Tadej Pogačar prioritises Tour de France and subsequent World Championships over Grand Tour treble

Since turning professional in 2019, Tadej Pogačar has secured victories at an impressive rate, winning one in every four race days. Pogačar could be forgiven for thinking bike races typically end with a bouquet of flowers and a podium appearance.

On stage 17 of the Giro d’Italia, during the climb up Passo del Brocon, Pogačar had to settle for second place behind escapee Georg Steinhauser (EF Education-EasyPost). However, he still managed to cement his dominance by gaining another twenty seconds on his competitors with a late surge. The day concluded with a fresh maglia rosa atop the podium.

Dominance in this year’s Giro d’Italia

In a press conference, Pogačar was asked whether he would find cycling as appealing if he didn’t win so frequently. “Yesterday I was tired and I was thinking about retirement, I would be happy with the last victory,” Pogačar joked, before adding, “I love riding my bike. But I know for sure that if my level was not like it is now, or if I could not hold on in the gruppetto, then I would probably find something that I could be good at again. But let’s hope I have good legs for a few more years…”

Pogačar’s command over the Giro d’Italia remains unchallenged. On Wednesday, everything seemed to come effortlessly for the 25-year-old and his UAE Team Emirates squad. They had aimed to allow the day’s early break to go the distance, only for DSM-Firmenich-PostNL to reel them back. Nevertheless, it made little difference. The maglia rosa tracked an acceleration from Romain Bardet on the Passo Gobbera more out of boredom than caution. Later, after Ineos set a steady pace for much of the final climb, Pogačar attacked with 2km to go, extending his overall lead to 7:42 over Daniel Martínez (Bora-Hansgrohe).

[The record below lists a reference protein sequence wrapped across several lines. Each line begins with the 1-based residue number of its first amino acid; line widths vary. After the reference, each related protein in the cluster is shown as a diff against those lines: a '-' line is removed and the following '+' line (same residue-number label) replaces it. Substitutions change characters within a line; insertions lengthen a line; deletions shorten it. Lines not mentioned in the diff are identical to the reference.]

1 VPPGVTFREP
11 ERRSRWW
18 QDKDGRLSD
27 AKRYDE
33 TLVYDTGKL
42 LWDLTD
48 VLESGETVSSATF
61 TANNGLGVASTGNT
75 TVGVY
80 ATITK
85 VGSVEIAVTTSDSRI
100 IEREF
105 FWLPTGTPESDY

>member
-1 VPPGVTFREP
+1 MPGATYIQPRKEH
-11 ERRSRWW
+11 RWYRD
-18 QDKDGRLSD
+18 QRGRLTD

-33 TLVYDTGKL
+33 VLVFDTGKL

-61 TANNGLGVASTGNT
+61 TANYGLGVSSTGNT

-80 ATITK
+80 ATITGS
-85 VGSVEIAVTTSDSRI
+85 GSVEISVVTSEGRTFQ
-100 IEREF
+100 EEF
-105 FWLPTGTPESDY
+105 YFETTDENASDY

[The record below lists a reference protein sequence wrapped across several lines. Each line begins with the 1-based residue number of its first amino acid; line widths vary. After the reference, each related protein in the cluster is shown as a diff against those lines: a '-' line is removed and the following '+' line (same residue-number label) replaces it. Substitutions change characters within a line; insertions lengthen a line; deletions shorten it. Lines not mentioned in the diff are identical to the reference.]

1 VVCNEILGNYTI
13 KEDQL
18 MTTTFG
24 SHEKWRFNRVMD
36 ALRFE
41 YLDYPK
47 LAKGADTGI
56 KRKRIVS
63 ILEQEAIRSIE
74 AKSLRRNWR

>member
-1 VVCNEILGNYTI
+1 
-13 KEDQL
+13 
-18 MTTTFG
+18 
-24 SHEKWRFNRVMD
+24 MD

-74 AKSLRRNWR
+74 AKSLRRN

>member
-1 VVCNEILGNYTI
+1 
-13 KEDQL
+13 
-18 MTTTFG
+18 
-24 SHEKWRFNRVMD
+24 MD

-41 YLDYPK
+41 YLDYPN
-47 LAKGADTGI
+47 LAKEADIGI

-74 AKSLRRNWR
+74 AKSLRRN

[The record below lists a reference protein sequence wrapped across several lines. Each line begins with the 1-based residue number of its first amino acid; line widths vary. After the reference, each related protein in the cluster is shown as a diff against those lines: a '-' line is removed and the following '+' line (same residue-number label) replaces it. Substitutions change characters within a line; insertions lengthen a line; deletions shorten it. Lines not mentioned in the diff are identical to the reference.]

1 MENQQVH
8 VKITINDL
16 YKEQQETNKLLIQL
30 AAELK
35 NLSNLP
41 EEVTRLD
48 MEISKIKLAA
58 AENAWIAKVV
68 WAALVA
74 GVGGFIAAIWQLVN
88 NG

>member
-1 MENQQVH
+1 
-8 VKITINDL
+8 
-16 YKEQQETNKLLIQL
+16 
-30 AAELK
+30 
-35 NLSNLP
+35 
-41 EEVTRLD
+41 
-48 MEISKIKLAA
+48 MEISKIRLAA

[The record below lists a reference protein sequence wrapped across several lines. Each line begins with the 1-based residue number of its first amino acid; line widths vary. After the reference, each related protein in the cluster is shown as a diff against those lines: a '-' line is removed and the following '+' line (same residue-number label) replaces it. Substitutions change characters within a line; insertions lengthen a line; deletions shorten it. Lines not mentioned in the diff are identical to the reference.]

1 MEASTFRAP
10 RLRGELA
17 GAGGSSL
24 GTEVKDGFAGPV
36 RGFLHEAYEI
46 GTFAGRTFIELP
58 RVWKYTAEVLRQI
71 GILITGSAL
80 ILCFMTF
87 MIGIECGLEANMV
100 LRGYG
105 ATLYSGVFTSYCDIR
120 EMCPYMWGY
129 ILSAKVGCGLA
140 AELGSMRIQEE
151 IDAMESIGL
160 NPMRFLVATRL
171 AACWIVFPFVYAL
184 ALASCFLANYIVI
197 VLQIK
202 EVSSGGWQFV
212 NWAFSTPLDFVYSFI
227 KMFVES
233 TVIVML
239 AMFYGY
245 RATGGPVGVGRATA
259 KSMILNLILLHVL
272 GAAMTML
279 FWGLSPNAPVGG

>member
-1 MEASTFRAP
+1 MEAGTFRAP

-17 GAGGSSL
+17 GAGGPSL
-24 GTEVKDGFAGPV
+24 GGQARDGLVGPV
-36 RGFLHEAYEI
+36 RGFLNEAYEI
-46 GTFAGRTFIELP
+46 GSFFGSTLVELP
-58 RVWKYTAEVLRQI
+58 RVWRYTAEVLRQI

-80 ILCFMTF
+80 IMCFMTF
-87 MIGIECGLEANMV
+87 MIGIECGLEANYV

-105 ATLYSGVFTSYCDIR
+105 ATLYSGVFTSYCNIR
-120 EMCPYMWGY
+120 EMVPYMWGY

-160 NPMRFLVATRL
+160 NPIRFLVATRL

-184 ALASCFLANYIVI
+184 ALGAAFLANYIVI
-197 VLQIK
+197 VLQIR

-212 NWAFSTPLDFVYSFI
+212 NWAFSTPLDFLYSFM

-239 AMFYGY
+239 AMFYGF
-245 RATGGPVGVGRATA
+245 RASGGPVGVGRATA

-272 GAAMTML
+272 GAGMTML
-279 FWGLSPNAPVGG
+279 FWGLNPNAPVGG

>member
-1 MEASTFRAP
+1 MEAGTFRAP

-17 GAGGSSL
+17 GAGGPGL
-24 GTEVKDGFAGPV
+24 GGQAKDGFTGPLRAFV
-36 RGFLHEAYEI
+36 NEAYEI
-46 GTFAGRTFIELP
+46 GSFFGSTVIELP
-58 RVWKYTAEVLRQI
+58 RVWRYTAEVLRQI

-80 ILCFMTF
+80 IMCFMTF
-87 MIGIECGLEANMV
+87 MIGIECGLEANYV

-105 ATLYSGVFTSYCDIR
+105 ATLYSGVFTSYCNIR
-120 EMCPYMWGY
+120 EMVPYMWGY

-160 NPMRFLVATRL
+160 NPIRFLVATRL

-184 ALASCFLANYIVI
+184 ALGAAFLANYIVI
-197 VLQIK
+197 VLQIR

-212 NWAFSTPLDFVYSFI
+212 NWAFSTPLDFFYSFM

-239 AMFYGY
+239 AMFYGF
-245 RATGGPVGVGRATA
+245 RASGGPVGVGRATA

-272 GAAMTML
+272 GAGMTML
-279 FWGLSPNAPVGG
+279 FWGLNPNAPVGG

Reflecting on the race, Pogačar said, “The original break was super strong, so we were happy with that. We just wanted to do a good pace on the climbs and take no risks on the downhill, but DSM came and did a crazy downhill. On every uphill, people were looking around, and then every downhill was super fast. It was a really strange day.” Yet, this may just be a result of Pogačar’s dominance altering his view of what constitutes a ‘normal’ race. His ‘slow’ pace on climbs is near the limit for others like Martínez and Geraint Thomas.

How many will Pogačar win?

One of the few remaining questions is how many more stages Pogačar will win before arriving in Rome. He already has five stage wins, four of which were in the maglia rosa. If he so chooses, he can match Eddy Merckx and Learco Guerra by winning a fifth stage as the race leader. He hinted at targeting the penultimate stage over Monte Grappa, saying, “Tomorrow is a flat stage, so let’s hope [Juan Sebastian] Molano can find some luck in the sprint, then there is a more medium stage, which could be one for a breakaway. Monte Grappa can be an iconic stage, and there should also be a lot of Slovenian flags flying on the climb because it’s not too far. Let’s see.”

Looking ahead, Pogačar dismissed the idea of riding the Vuelta a España if he achieves the Giro-Tour double. Instead, he aims for another piece of history by possibly winning the Giro, Tour, and World Championships in the same season. “I think the Vuelta for sure not. I have other plans after the Tour,” said Pogačar. “We’ll go day by day here, and then the big goal for sure is the Tour and the World Championships.”

Main photo credit: LaPresse